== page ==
It might still be over three years until the 2021 Rugby League World Cup (RLWC2021) comes to England, but the tournament’s organisers are wasting no time in setting their plans in motion.
Since being awarded the 16th edition of the sport’s quadrennial showpiece in 2016, the tournament’s organisers have affirmed that they want the event to be the ‘biggest and best ever’, with RLWC2021 chief executive Jon Dutton hoping to draw 750,000 spectators over the course of the five-week competition, nearly 50 per cent more than when England last welcomed the tournament back in 2013.
The key to achieving that, says Dutton (right), is to be bold and brave, and both he and his peers have set themselves demanding targets, not least that they also want the tournament to be the most digitally engaging event of 2021.
The event does, however, have UK£15 million worth of government funding behind it, and 40 towns and cities have already expressed interest in getting involved - although the 14 chosen venues are not due to be announced until January.
RLWC2021 will also mark the first time that the men’s, women’s and wheelchair competitions have been staged in the same place at the same time, providing an unprecedented opportunity to build excitement around a sport which normally struggles to resonate beyond England’s northern borders.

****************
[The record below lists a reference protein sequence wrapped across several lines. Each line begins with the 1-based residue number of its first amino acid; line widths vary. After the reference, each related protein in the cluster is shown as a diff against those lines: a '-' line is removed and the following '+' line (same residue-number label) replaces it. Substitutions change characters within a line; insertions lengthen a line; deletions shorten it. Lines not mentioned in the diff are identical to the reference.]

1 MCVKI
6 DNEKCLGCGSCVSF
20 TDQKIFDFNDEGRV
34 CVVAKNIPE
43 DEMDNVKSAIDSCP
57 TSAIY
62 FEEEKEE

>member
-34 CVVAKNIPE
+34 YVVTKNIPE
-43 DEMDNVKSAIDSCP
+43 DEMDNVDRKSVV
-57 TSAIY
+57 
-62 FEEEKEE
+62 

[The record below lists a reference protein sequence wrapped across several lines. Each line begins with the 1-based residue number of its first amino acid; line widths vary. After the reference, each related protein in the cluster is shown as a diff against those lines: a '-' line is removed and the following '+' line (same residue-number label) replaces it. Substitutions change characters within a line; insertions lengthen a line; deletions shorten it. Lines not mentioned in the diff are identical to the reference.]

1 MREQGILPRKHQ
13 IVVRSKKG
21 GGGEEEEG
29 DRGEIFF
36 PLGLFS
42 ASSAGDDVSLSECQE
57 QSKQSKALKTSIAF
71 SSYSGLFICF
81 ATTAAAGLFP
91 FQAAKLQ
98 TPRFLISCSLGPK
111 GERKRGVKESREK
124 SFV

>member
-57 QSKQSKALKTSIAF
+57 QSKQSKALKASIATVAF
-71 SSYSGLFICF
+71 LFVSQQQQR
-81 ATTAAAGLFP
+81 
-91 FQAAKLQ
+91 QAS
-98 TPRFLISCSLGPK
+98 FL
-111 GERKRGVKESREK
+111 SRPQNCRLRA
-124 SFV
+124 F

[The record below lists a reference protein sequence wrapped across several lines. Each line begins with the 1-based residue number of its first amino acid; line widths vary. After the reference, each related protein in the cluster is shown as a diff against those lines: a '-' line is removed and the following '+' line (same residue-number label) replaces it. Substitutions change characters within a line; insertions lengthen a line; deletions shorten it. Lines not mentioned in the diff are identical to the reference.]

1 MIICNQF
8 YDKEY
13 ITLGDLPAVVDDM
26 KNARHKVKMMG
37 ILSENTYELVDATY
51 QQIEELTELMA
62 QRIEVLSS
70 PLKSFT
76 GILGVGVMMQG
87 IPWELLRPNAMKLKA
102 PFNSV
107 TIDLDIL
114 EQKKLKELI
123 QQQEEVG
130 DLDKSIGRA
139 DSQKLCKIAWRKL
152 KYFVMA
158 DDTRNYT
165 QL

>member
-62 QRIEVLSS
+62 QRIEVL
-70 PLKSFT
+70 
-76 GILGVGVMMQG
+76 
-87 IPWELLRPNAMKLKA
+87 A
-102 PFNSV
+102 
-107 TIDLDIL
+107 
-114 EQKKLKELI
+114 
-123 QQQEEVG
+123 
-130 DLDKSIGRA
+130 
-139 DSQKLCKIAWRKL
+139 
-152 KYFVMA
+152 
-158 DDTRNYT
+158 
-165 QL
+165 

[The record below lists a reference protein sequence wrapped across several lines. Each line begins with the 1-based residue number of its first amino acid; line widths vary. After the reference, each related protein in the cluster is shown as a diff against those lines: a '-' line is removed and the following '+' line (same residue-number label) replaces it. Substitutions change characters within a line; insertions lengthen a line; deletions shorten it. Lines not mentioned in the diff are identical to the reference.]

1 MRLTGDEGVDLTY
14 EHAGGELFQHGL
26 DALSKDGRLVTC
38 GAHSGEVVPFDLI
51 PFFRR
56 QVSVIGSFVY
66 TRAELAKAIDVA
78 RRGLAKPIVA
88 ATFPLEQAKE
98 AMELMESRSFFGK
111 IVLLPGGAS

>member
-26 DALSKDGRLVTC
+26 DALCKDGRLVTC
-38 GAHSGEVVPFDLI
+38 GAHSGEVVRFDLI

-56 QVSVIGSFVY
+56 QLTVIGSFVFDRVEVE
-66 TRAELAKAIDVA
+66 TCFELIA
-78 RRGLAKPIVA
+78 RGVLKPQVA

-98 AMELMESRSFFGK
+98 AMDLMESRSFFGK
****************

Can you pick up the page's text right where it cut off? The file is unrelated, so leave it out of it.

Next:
The organisers of this tournament, however, are adamant that 2021 can change that. A manifestation of that came last month, when RLWC2021 launched its ‘Inspired by 2021’ legacy programme, which aims to use the event as a catalyst to develop rugby league and engage with the widest possible audience.
That announcement, made at Mansion House in London, was accompanied by the news that Unicef UK has become the official charity of the tournament, which will focus on helping the organising committee find ways to make a positive impact on the local community.
In the wake of those announcements, Dutton spoke to SportsPro to explain why RLWC2021 can be the most inspiring international tournament in the sport’s history, how he and the organising committee are going about ensuring that success, and why the event’s sponsorship model makes it an attractive proposition for potential partners.
What do you want the legacy of this tournament to be?
Essentially that we’ve inspired people to be engaged with rugby league. We want there to be loads more people playing the game after 2021, we’ve just got to be authentic and think: ‘not everyone wants to play rugby league’, and so we need to engage with them in different ways. Whether that’s with dance or choir or heritage or culture, we want to engage with people, and hopefully our partnership with Unicef - particularly with their footprint in the UK - will allow us to do that in schools.